Things to Do in Denver: Volunteer! | Westword

Get Out and Give Back: Ten Volunteer Opportunities in Denver

Think globally, act locally. Here's how.
Get out and do good.
Get out and do good. Lenny DiFranza at Flickr
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Denver International Airport recently put out a call for a new crop of Ambassadors to help direct travelers around the increasingly labyrinthine main terminal. And if you love challenges — and right now, the airport is full of challenges — that might be something to which you’d like to donate your time. But DIA is hardly the only place in Denver that deserves your attention.

Any number of good causes pop to mind: You could help the Denver Zoo or become a docent at any number of the fine museums in the Mile High City. There’s always a need for some extra hands at the Denver Rescue Mission, or Planned Parenthood or Junior Achievement. You could even lend a hand and a strong back to Denver Parks & Recreation and support the beauty of the city and its environment.

And there are plenty of other organizations that deserve some love — local folks who are fighting the good fight, walking the talk, and putting their passion on the line to make the city, the state and the world an incrementally better place. If you want to be one of those people, here are ten groups looking for volunteers like you:

Food Bank of the Rockies
The Food Bank of the Rockies needs what it calls “Hunger Heroes” — volunteers who can help everyone in Colorado thrive, and provide “hope for our neighbors in need.” And it needs volunteers year-round to man the kitchens, provide office or warehouse help, or fill any number of other needs.

Rainbow Alley
As the youth organization for LGBTQ Colorado and the Center on Colfax, Rainbow Alley is a “safe and brave space supporting LGBTQ youth and their allies ages 11-21.” It has planned events and support groups, but perhaps its more important function is as a drop-in center, a constant for kids who have no other place to go where they feel they can be themselves.

Women’s Bean Project
In 1989, founder Jossy Eyre was volunteering at a Denver women’s shelter when she realized that she could do more to make a lasting impact. With only “a holistic approach and $500 of her own money,” Eyre bought some beans and put two women to work. From that humble beginning grew the Women’s Bean Project, which strives to assist women toward “self-sufficiency through social enterprise.”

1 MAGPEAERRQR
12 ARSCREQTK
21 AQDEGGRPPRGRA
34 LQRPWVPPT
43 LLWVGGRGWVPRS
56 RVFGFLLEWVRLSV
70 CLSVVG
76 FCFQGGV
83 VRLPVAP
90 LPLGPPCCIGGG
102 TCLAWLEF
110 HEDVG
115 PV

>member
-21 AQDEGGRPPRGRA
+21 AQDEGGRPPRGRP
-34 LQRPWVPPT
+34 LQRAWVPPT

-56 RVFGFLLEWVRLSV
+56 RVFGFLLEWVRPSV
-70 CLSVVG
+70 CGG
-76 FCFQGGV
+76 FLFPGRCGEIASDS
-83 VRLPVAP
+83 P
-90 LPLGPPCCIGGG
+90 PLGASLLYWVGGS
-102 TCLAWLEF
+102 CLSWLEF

Denver Dumb Friends League and MaxFund
When people in Denver talk about helping animals in Denver, they generally think of the Denver Dumb Friends League, and with good reason: It’s a great organization that has been helping animals since 1910 (you know, back when “dumb” had a slightly different connotation). While MaxFund doesn’t yet enjoy the same name recognition, it also does important work for animals in dire need of care. Both of these organizations are home-grown and do good work.

Urban Peak
According to its website, Urban Peak is “the only non-profit in Denver that provides a full convergence of services for youth 15 through 24 experiencing homelessness.” It does so in order to make it most possible for those at-risk youth to transition successfully into an adulthood that’s empowered and self-sufficient.

The Blue Bench
In 1983, three friends of a victim of rape realized there were no support systems in Denver. A year later, they’d raised enough money to set up a hotline housed in the basement of St. Barnabus Church. Fast-forward 35 years, and the Blue Bench is an established and positive force in Denver, with a mission of facing, fighting and eliminating sexual assault through comprehensive issue advocacy, prevention and care.

The name is an acronym, which you might not know unless you visit the website (which you totally should). SAME stands for So All May Eat, and the organization started the first nonprofit restaurant in Denver committed to serving healthy food to everyone in the city, regardless of their ability to pay. It’s not just about feeding people; it’s about everyone’s right to eat well.

Groundwork Denver
Groundwork Denver considers its members “doers,” not “talkers.” They plant trees, improve parks, clean up rivers, grow food, insulate houses, and coordinate volunteers to help do all that and more. It connects real work with the real world, and does so by building bridges between Denver residents, businesses and government to effect real change.

The Harm Reduction Action Center has worked since 2002 to provide services that help curb the spread of HIV, Hepatitis C and accidental overdoses through direct community outreach and policy advocacy with lawmakers, health-care professionals, law enforcement and Denver residents at large.

The Colorado Immigrant Rights Coalition is made up of immigrant, faith, labor, youth, community, business and ally organizations, founded to improve the lives of immigrants and refugees by making Colorado a more welcoming, immigrant-friendly state. It achieves this mission through “non-partisan civic engagement, public education, and advocating for workable, fair, and humane immigration policies.” It's a big job that’s getting bigger, so CIRC (like every organization on this list and hundreds more in the city) deserves all the help it can get.

Know of other good local organizations that could use volunteers? Email [email protected].
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